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Law has 'minimal impact' on providers, good or bad

Law has 'minimal impact' on providers, good or bad

YARMOUTH, Maine - A provision in the Affordable Care Act that mandates insurance coverage hasn't necessarily resulted in increased business for HME providers.

Even though about 16 million people now have health coverage thanks to the ACA, provider Doug Westerdahl says the law hasn't had a material impact on his business, which is predominantly complex rehab.

“If you were disabled, somehow, some way, you already had insurance before the ACA,” said Westerdahl, president of Rochester, N.Y.-based Monroe Wheelchair.

Provider Chip Fuller, who provides home oxygen therapy, agrees.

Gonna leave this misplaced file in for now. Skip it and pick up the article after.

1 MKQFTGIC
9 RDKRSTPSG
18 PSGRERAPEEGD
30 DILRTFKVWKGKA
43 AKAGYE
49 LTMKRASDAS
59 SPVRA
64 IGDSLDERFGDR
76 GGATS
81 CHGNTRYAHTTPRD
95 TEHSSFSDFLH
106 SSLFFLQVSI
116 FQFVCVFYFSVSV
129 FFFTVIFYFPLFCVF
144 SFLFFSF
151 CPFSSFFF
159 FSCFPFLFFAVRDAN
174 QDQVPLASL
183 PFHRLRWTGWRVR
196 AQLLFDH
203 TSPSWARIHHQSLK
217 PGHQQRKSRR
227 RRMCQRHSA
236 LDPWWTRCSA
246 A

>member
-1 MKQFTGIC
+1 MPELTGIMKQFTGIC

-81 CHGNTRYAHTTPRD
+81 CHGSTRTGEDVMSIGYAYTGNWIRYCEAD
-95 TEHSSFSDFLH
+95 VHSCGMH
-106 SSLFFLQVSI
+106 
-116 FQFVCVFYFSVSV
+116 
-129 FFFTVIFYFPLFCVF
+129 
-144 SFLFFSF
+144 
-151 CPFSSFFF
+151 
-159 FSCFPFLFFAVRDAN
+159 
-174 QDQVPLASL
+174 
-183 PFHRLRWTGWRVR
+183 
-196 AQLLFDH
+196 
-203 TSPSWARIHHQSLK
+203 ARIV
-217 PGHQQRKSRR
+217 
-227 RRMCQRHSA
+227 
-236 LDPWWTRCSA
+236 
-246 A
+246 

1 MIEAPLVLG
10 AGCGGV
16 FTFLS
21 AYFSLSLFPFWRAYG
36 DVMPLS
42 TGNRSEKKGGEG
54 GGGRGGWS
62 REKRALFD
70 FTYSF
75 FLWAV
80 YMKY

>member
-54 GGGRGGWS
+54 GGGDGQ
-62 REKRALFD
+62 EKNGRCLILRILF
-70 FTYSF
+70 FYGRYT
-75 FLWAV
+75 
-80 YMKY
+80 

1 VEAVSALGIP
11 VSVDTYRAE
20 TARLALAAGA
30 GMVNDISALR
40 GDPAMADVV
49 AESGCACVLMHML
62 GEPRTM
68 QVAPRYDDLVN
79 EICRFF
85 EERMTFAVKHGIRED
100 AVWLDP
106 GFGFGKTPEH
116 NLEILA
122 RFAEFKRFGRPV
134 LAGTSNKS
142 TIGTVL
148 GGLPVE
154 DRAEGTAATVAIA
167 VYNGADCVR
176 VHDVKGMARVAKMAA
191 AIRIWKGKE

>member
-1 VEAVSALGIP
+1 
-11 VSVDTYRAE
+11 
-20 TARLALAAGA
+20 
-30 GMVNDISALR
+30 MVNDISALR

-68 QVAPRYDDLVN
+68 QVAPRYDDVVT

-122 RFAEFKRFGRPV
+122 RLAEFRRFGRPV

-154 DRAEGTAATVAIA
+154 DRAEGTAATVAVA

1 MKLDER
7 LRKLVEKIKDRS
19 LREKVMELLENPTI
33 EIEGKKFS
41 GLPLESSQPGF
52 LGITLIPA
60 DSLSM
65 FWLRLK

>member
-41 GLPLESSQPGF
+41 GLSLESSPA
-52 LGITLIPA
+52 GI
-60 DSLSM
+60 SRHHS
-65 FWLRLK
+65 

“If people needed oxygen they were coming to us one way or another,” said Fuller, vice president of operations at Boiling Springs, S.C.-based Quality Home Care. “We offer payment plans, depending on the situation. The fact that some people have insurance now has had a minimal impact on us.”

The ACA also mandates that any employer with 50 or more full-time employees offer health insurance by 2016. Those with 100 or more employees had to start offering insurance starting Jan. 1, 2015.

Here, too, the impact has been minimal for providers like Fuller.

“We only have 30 people, but we've always offered insurance for our employees,” he said. “We'll offer that as long as we can to hire, keep and retain good people.”

Provider Greg LoPresti already offers health insurance to his 150 employees. But the law is making it more and more difficult for him to subsidize the cost of that insurance, he says.

“Our premiums have gone up a full 5% because of the ACA administrative charges,” said LoPresti, senior vice president and CEO of Clinton, N.Y.-based Upstate HomeCare. “The insurance companies are passing those charges onto us and we absorb what we can."


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